POCKET PORN (ON SMART-PHONES) …AND KIDS!

POCKET PORN (ON SMART-PHONES) …AND KIDS!

POCKET PORN (ON SMART-PHONES) AND KIDS:

CAN YOU FEEL ME NOW?  

The marriage of pornography and mobile technology is a perfect storm of round-the-clock stimulation that is anonymous, free and always within reach. And, like most marriages, the game-changing issue is kids — the extent to which our children will be exposed to “pocket porn” and the improbability that we can ever keep porn away from them. With the Internet so accessible on phones, sexually explicit images are ever present in the palm of our kids’ hands!

Vast vertical markets created by telecom titans and media giants forming massive content libraries will be welcomed by many. The unlimited and inexpensive video and access that we have all been waiting for has finally arrived! Note to parents: Be careful what you wish for.

Children’s daily interaction with technology begins innocently enough with a nursery monitor that quickly morphs into the wireless umbilical cord known as the “starter cell phone.” It seems ironic that smart phones are marketed as safety devises that digitally connect kids and parents. It’s comforting than mom is never more than a click or tap or press away.  But, even the most careful parents; attentive to the quality of their child’s preschool curriculum and sugar intake must now be prepared for the very likely eventuality that there are no more safe spaces or places with wireless Internet. As conscientious parents seek to understand the TV rating for a cartoon their child wants to see, they quickly learn that they will never achieve a similar level of safety for their child’s mobile phone screen. It’s not a matter of if your children will stumble upon porn, only when.

The sheer quantity of images, explicit videos and sexually provocative user-generated content finding their way onto kids’ phones pose distinct challenges for families. Sexually suggestive and often vulgar material will probably reach your kids well before they become the emotionally and intellectually ready recipients of such content. It’s impossible to determine how much — or at what age but, clearly, you don’t need money, a password or a driver’s license to access porn on the mobile web. In fact, initial exposure to inappropriate content will probably occur by chance and in an environment where a child feels the safest and most private… your own home.

Porn has, unfortunately, commandeered the Internet and mobile screen delivery has made it easy to stumble upon inappropriate content anytime, anywhere and by anyone. Parents who have always championed their unassailable right to know, may now prefer to be vocal advocates for their own kids having the right not to know.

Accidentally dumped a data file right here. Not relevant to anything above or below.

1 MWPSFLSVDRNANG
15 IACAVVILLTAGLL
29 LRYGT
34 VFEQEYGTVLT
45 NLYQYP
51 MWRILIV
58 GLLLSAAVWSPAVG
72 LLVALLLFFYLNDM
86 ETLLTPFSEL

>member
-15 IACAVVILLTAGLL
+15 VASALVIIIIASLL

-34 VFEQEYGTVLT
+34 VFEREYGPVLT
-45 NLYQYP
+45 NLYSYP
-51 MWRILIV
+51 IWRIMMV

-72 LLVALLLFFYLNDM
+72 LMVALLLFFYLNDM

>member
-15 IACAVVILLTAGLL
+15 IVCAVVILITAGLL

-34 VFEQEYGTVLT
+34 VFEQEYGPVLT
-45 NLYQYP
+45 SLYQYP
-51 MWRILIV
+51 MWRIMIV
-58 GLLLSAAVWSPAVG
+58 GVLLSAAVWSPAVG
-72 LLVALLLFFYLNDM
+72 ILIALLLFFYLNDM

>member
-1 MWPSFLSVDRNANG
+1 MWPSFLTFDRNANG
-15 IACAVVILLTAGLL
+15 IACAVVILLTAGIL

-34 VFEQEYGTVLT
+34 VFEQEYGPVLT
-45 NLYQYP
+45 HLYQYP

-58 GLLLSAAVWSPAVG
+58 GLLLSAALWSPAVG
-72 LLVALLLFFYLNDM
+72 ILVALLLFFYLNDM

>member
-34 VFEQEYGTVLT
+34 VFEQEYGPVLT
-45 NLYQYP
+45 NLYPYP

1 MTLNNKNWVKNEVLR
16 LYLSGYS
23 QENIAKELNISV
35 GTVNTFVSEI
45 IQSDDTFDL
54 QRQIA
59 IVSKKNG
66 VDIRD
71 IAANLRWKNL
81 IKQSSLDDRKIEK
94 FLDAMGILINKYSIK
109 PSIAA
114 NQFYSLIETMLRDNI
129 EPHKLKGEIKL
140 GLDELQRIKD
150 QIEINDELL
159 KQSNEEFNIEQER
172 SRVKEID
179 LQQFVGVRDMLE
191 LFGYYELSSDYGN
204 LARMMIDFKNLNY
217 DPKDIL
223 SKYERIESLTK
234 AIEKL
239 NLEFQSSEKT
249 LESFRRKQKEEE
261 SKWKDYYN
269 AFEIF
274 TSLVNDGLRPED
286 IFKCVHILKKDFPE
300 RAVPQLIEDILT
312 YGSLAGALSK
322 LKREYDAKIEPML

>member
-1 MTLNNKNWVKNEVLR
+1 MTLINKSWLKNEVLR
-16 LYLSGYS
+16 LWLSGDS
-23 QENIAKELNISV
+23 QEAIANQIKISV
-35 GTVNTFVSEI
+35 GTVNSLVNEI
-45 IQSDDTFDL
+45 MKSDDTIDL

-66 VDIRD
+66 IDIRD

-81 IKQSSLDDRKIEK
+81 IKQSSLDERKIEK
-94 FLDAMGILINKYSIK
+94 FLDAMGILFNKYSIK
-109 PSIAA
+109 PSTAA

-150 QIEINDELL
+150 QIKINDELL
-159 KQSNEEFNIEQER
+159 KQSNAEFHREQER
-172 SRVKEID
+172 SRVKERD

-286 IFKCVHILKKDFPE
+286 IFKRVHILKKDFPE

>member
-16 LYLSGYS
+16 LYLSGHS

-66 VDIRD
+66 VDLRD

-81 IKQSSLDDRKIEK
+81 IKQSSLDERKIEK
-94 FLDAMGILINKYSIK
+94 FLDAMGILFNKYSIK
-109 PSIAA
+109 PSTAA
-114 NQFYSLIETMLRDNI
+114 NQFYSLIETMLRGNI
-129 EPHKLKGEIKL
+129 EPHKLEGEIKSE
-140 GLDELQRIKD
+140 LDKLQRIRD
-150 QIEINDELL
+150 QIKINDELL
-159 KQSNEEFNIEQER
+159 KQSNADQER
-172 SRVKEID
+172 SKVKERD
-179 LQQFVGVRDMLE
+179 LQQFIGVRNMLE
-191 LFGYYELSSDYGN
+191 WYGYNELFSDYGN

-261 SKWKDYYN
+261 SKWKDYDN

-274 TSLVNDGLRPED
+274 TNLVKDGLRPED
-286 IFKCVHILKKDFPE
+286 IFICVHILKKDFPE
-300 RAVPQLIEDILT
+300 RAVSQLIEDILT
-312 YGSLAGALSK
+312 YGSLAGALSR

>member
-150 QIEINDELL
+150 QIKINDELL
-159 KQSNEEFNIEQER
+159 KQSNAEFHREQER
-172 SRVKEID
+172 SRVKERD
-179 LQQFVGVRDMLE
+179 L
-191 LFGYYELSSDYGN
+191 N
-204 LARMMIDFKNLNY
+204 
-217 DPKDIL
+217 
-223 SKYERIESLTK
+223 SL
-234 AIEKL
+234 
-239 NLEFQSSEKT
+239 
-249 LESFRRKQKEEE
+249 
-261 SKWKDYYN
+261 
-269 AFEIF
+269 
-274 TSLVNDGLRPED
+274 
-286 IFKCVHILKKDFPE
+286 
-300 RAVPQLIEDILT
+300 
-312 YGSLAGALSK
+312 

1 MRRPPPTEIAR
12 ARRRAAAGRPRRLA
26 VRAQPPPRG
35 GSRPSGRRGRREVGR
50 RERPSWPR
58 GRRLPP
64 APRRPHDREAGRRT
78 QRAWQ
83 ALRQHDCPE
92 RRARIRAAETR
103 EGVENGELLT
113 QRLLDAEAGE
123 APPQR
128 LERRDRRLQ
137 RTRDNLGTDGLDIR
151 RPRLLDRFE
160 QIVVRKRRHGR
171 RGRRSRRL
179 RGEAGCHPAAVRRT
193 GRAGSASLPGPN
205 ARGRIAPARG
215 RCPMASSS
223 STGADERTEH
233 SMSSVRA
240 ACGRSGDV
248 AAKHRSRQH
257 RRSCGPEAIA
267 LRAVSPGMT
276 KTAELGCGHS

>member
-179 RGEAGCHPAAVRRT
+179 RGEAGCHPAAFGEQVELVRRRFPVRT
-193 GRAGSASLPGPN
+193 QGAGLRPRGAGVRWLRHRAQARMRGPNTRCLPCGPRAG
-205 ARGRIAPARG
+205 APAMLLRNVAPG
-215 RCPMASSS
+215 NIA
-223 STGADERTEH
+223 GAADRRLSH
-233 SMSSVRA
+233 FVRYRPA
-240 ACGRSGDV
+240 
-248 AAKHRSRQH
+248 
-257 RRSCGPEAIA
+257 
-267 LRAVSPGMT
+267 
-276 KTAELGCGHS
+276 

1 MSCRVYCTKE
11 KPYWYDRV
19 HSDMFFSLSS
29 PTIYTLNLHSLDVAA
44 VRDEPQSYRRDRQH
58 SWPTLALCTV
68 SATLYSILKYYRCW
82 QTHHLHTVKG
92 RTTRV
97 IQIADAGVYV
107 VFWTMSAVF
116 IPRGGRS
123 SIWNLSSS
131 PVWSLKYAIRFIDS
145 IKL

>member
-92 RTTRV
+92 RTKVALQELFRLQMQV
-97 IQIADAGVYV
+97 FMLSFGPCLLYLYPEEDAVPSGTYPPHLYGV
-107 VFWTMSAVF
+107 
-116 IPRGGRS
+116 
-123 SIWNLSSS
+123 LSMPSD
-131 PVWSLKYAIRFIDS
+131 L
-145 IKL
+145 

…WHY NOW?

Timing is a critical factor in assessing all risk and impact. We do know that when evaluating exposure of youngsters to a wide range of visual subject matter on the web, their developing brains do not, necessarily, distinguish between real and virtual images. And, perceptions of virtual content can produce effects that are anything but virtual. There is, in fact, a growing body of research suggesting that during childhood and continuing through adolescence, the impact of simulated cyber- content may be indistinguishable from the effects of real life events. In the mind of a young child, virtual exposure may register as actual real-life experience.

Not surprisingly, if there is a measurable difference between how children and adults perceive virtual information, there is also a significant disparity between your father’s PPV Playboy Channel — impossible to view without a credit card or before 10pm — and the effortless and practically serendipitous 24-7-365 arrival of porn on the Internet that cell phones now provide.  Although TV screens have been “uninvited guests” in American homes for decades, the immense amount of porn and its intensity, hyper-explicit imagery, sophisticated special effects and digital interactivity has totally changed the playing field. Today’s virtual stream is edgier, more realistic and more dangerous than ever before.

AND, HOW?

The work of psychologist Albert Bandura may have significant implications for predicting the effects of pornography on youngsters. Social learning theory was developed by Bandura to explain how children model behavior. Bandura was able to demonstrate that infants are born with the instinctive desire to imitate adult behavior and learn how “to be” by watching and patterning the actions of close role models. We all remember how Mr. and Mrs. Mallard carried out their parenting/ patterning activities in the Boston Common in the much-loved children’s book, Make Way for Ducklings!

Bandura suggested that role modeling, the core of learning appropriate behaviors, could be done by parents, but might also be reinforced by animated characters, animals or other abstractions of reality. He understood how constant exposure to a world of fantasy or symbols would be a substantial driver in the modeling of behavior for kids because, without role models to copy, learning would be “exceedingly laborious, not to mention hazardous, if people had to rely solely on the effects of their own actions to inform them what to do.”  Note to parents: I assume Dr. Bandura never imagined children on their cell phones accessing porn on the web!

Bandura, A. (1977).  Social Learning Theory. Englewood Cliffs, NJ: Prentice Hall.

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